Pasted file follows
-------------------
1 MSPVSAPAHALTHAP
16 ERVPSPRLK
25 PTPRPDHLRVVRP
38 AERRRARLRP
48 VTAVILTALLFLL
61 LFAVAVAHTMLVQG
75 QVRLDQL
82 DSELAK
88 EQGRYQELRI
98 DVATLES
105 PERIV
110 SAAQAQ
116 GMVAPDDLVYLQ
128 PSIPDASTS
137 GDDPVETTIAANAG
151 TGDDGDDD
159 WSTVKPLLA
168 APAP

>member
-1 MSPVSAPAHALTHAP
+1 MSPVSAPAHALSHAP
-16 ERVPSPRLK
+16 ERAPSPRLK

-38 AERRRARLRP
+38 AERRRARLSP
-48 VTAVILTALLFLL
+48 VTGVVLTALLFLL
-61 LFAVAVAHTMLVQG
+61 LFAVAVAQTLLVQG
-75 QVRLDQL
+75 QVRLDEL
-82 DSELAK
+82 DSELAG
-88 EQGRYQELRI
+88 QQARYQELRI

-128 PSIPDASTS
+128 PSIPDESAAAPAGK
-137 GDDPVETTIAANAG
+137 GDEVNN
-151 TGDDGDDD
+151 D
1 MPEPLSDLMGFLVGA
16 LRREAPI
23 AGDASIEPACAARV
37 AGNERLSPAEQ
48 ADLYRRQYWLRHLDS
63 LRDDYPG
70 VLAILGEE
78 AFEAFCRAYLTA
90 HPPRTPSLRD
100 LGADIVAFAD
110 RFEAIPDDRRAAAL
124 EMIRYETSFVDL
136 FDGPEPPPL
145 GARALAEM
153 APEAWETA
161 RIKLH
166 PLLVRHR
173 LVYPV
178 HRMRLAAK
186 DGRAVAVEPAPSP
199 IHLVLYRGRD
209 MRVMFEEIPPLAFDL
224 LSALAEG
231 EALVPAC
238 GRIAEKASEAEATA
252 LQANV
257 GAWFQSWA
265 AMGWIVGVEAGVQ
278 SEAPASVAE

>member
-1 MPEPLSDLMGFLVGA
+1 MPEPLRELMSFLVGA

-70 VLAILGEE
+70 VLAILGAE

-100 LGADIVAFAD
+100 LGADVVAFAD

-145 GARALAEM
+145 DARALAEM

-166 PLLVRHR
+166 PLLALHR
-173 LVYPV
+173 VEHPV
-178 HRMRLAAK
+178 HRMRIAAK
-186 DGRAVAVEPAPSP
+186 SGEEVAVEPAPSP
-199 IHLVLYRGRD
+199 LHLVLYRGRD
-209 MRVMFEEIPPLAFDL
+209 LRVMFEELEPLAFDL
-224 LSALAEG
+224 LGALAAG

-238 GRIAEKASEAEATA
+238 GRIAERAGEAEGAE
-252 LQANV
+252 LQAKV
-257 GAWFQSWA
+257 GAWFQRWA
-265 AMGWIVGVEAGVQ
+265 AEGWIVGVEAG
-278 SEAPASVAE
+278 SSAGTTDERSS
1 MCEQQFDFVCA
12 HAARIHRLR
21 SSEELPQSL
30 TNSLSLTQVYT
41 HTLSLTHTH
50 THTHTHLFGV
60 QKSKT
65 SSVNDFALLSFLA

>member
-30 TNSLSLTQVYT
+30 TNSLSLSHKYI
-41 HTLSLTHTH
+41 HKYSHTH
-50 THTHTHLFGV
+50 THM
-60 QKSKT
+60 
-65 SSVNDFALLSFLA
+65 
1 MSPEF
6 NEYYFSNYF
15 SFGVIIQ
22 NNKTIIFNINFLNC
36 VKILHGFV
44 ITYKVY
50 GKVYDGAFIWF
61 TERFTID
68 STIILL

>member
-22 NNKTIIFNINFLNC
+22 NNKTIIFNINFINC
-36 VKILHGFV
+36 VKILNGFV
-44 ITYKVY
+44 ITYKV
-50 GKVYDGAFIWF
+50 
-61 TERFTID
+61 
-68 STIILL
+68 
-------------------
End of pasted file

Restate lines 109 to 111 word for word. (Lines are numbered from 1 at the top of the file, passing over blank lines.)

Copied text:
50 THTHTHLFGV
60 QKSKT
65 SSVNDFALLSFLA